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Jenna's Addenda

By Marian Mendez
Page 1 of 1

Jenna opened her eyes. Good. Blake had gone. She got up as quickly as she could, holding one hand against her side. From the feel of it, several ribs had gone, either from the force of Blake's shot or from smashing into the floor. She slid a fingernail under the edge of her under-tunic, loosening it. She was sure it had left the pattern of its micro-circuitry embossed on her skin. The man who'd sold it to her had sworn it was impervious to projectiles and beam weapons alike. He hadn't mentioned how sore it made you afterward. She was glad that Blake hadn't aimed for the head, or she'd be too dead to feel anything.

She stooped again to pick up her own weapon and to make sure that none of the Federation guards were alive. She grimaced at the corpse Blake had knifed. She hadn't thought him capable of it-- not that sort of killing. It wasn't like the clean, impersonal death of a space battle. You didn't smell the dead in vacuum, or see their glazing, uncomprehending eyes, or have to step over a puddle of gore to keep from leaving tracks.

She glanced around once more, making certain she wasn't leaving any evidence behind. Then she slipped out into the false twilight of Jevron's day. Of course, the Federation didn't need evidence against her. She'd be the first one they'd look for in the wake of Blake's escape. But she hadn't been a free-trader all her adult life for nothing. There were always places to hide, and ways to escape. Particularly if you weren't choosy.

She hadn't been choosy in a long, long time. Not since the Federation murdered her mother. She still didn't know why they'd done it. Or why they'd given her to an Alpha couple to raise as their own instead of killing her too. She shook her head. That was over-- over so long ago that it may as well have happened to a different Jenna. Pointless to think about it now.

The alarm finally sounded behind her, but as she had reached a crowded public way, it didn't seem wise to jump up and start running. Instead she looked toward the sound, as others did, and walked quickly in the opposite direction, as all the sensible people did.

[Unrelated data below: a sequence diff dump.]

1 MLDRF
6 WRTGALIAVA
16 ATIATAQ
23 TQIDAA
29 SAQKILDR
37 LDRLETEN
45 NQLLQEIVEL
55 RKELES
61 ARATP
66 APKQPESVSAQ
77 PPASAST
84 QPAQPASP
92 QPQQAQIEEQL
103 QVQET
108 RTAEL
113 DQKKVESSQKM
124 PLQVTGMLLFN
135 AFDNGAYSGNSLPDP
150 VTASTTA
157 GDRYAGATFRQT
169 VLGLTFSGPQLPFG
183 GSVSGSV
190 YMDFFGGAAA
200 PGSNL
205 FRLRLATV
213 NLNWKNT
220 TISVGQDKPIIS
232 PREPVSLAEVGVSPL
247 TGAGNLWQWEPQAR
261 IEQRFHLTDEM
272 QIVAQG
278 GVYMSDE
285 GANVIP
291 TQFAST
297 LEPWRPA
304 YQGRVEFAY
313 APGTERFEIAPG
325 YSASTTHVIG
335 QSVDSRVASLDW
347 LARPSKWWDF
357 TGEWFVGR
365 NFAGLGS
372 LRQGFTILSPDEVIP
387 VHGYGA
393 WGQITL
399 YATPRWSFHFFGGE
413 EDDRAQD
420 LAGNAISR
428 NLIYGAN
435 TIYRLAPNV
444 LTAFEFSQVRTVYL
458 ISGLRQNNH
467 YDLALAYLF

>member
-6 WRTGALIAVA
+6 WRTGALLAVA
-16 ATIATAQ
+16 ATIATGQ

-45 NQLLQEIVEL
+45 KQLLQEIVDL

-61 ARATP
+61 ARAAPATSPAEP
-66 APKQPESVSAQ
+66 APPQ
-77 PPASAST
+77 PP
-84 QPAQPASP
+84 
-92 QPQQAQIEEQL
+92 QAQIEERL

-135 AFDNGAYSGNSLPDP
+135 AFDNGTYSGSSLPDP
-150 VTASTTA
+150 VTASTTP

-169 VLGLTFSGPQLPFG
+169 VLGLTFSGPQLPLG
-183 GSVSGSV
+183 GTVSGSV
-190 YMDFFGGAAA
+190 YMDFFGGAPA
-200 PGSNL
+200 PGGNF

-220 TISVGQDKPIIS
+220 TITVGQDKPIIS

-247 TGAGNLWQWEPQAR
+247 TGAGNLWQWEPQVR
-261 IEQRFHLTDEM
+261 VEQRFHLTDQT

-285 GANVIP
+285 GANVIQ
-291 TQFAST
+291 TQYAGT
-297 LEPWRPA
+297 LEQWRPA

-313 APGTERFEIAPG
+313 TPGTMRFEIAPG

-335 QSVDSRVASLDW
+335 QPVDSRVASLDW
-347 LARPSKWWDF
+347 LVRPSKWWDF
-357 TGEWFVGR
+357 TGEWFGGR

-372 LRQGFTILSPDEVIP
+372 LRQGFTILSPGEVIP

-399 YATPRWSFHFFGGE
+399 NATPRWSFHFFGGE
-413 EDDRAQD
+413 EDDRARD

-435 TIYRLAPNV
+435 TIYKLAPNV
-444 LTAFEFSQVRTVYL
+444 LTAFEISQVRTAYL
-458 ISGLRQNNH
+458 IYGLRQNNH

Breddan wouldn't shelter her. Not with the amount of pressure the Federation would bring to bear on this miserable outpost planet. He'd turn her in so fast it would make her head spin, especially if they offered a few credits. There was a rumor that Breddan had sold his grandmother, along with her pet pussycats, to an experimental lab when he was a youngster. Jenna believed it.


Her hideaway wasn't a grimy, rat-infested tenement. She might have been able to disguise her Outworld origins, but impersonating one of the second-class, meek and mild, women of Jevron was out out of the question. Not that her way was any more pleasant, but it was more practical.

She had hoped to rescue Blake and get off Jevron with him, but she'd made provisions against the chance they'd be separated. After what she'd done to him, she wasn't sure he'd even want to stay with her. Playing dead seemed easier than explaining, and the shock had gotten through to him, made him react for once as a man, without totting up all the advantages and disadvantages to the rebellion. She frowned, remembering the bandage over his eye. She'd tried to impress the local troops with Blake's value, alive and undamaged. But it had taken longer than she anticipated to get the ship ready, and Blake's stubbornness must have annoyed someone. At least he was alive, and the last she'd heard, free. The ship was a good one, and the route she'd fed into its computers should have brought him safely to Avalon.

She sighed. Maybe someday she could find him and explain. That is, if he didn't really kill her for her betrayal before she could talk. He wouldn't understand how it had hurt her to see him begging scraps of attention from the Jevron underground. He had been a leader, a fighter, a man who never surrendered. She couldn't let him fade away, becoming a shadow of himself. Better that he should mourn her and seek revenge. Or find the truth and hate her. Either way he would feel something. And live until he died.

As she would.

She raked long, sharp, silvery-taloned fingernails through her tiger-striped mane of hair that matched the tawny gold of her naked shoulders. Neither skin nor hair dye was permanent, but what she'd done to Blake had left indelible marks on her soul. She smoothed the black leather corset in place, inspecting herself in the mirror one last time before beginning her shift. She was the leader, the one everyone watched, so her appearance was important. Her green-slitted contact lenses glittered behind her black velvet half-mask, adding to the feline illusion. She grinned and ran a finger over the extended points of her false canine teeth. What a silly outfit. It made her laugh to see it here, but on the job she was deadly serious, demanding the full attention of those who paid for her services. Since some of them were Federation officers, she made sure they only saw the Tiger Woman.

And felt her claws.

One thing, there were so few Jevron women suited to this job that it paid handsomely. One day soon she could afford passage off this world. In the meantime, she had a living to make.

She picked up the cat-o-nine-tails, pushed aside the gilt-edged curtain separating her from the customers, and got back to work.

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Marian Mendez

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